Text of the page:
Why pray the Rosary every day for a year?
Each time the Blessed Virgin has appeared-- whether it be to Saint Bernadette Soubirous at Lourdes; to Lucia, Jacinta, and Francisco at Fatima; or to Mariette Beco at Banneux-- she has asserted the importance, saving grace, and power of praying the Holy Rosary on a daily basis. Based upon her words, the Rosary is penance and conversion for sinners, a pathway to peace, an end to war, and a powerful act of faith in Jesus Christ. Pope Paul VI presented the Rosary as a powerful means to reach Christ "not merely with Mary but indeed, insofar as this is possible to us, in the same way as Mary, who is certainly the one who thought about Him more than anyone else has ever done."
To show us how this is done, perhaps no one has been more eloquent than the great Cardinal Newman, who wrote: "The great power of the Rosary consists in the fact that it translates the Creed into Prayer. Of course, the Creed is already in a certain sense a prayer and a great act of homage towards God, but the Rosary brings us to meditate again on the great truth of His life and death, and brings this truth close to our hearts. Even Christians, although they know God, usually fear rather than love Him. The strength of the Rosary lies in the particular manner in which it considers these mysteries, since all our thinking about Christ is intertwined with the thought of His Mother, in the relations between Mother and Son; the Holy Family is presented to us, the home in which God lived His infinite love."
As Mary said at Fatima, "Jesus wants to use you to make Me known and loved. He wishes to establish the devotion to My Immaculate Heart throughout the world. I promise salvation to whoever embraces it; these souls will be dear to God, like flowers put by Me to adorn his throne."
Today, October 20, we celebrate the feast day of Saint Maria Bertilla Boscardin (1888-1922), a young woman who was greeted by rejection, ridicule and disappointment at every turn, but used such trials to grow closer to God and serve Him with simplicity, humility, and deep faith.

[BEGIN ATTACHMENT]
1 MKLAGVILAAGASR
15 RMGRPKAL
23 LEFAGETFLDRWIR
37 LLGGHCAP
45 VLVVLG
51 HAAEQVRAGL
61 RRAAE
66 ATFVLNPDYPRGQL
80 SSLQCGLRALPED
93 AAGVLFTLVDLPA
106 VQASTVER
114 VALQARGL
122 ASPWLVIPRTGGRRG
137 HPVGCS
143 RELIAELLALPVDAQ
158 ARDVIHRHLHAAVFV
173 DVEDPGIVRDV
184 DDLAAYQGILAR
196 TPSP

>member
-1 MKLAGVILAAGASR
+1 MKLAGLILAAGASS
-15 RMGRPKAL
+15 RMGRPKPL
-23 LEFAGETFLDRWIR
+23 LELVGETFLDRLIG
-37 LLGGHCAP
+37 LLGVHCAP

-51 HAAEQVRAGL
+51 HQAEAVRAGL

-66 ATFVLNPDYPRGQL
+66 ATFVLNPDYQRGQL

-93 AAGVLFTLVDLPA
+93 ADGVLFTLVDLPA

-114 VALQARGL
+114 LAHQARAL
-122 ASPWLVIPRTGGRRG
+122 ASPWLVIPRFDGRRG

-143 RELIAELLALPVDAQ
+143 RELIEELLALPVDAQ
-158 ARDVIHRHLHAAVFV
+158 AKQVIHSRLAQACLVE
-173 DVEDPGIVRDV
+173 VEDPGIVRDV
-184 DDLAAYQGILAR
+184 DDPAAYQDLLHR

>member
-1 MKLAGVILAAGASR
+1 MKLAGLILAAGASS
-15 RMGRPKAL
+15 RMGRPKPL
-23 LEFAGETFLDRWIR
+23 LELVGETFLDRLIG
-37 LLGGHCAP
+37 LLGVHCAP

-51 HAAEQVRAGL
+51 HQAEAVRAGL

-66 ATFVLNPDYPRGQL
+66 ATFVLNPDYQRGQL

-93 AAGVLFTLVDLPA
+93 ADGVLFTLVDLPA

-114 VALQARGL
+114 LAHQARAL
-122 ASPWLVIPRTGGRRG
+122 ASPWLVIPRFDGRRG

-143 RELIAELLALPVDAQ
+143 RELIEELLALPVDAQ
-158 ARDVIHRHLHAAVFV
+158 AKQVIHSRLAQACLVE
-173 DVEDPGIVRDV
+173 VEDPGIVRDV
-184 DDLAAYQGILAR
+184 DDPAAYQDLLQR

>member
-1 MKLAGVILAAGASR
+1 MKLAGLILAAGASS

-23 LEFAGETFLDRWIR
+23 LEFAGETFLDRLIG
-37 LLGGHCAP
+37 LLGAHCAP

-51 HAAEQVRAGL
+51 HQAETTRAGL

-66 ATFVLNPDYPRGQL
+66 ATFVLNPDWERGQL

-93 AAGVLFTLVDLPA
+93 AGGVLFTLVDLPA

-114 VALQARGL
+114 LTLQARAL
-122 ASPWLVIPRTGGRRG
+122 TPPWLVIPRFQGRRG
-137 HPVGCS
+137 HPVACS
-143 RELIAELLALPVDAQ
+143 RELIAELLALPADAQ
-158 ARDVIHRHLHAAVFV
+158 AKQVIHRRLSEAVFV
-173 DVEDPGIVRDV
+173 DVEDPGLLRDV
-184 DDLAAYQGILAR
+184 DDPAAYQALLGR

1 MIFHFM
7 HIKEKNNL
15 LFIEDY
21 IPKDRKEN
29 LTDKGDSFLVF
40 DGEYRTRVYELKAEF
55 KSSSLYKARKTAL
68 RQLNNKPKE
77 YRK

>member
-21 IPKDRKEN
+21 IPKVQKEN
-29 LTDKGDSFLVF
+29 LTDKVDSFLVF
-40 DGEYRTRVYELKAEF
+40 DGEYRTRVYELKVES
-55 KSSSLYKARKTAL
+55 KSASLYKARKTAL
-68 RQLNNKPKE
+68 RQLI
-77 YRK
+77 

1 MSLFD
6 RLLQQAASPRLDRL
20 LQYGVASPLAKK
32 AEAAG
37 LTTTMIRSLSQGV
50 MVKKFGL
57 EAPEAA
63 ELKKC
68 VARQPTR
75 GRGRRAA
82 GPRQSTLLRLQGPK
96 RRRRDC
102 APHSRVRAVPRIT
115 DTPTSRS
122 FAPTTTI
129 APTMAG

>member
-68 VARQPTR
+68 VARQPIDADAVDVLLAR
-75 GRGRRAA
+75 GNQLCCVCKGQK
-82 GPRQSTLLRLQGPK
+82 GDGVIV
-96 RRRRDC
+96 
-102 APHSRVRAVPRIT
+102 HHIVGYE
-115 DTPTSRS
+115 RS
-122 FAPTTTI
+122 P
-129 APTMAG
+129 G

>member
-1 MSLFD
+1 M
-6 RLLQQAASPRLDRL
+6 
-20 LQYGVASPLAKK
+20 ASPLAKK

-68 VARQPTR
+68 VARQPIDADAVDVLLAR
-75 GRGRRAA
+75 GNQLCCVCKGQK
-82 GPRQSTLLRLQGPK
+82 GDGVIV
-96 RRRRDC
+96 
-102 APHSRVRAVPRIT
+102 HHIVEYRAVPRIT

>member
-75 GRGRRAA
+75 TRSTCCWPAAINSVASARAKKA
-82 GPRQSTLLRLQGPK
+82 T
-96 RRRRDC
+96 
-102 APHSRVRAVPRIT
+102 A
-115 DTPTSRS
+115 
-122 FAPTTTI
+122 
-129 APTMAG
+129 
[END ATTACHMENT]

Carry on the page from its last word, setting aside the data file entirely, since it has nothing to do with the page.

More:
“But you are not able to do anything!” He exclaimed. “The nuns would not know what to do with you!”
“That is true, master,” Anna answered quite candidly, and accepted his advice that she remain at home, working in the fields.
So he explained that it would be better if she remained at home and gave a hand with the work in the fields. However, upon reflection in front of the Blessed Sacrament later that evening, the same priest realized that Anna was called to serve God. He called her back to him, asking “Are you still decided on entering a convent? Tell me something: do you know how to peel potatoes at least?”
“Oh yes, Father, I am able to do that at least."
After being rejected for admission to one order because of her slowness, she was eventually accepted as a member of the Sisters of Saint Dorothy, Daughters of the Sacred Heart at Vicenza, and took the name "Maria Bertilla.” Upon admission, she told the novice-mistress of the order, "I can't do anything. I'm a poor thing, a goose. Teach me. I want to be a saint." She worked there as a kitchen maid and laundress for three years.
Her supervisor, angry at her growing reputation, reassigned her to the hospital laundry, a position she remained in (without complaint) for four months. Her congregation’s mother-general heard of this vindictive treatment, and transferred Bertilla back to nursing, making her the supervisor of the children’s ward.
O Dearly beloved Word of God, teach me to be generous, to serve Thee as Thou dost deserve, to give without counting the cost, to fight without fretting at my wounds, to labor without seeking rest, to spend myself without looking for any reward other than that of knowing that I do Thy holy will. Amen.
Prayer Intentions: Selflessness and service to others.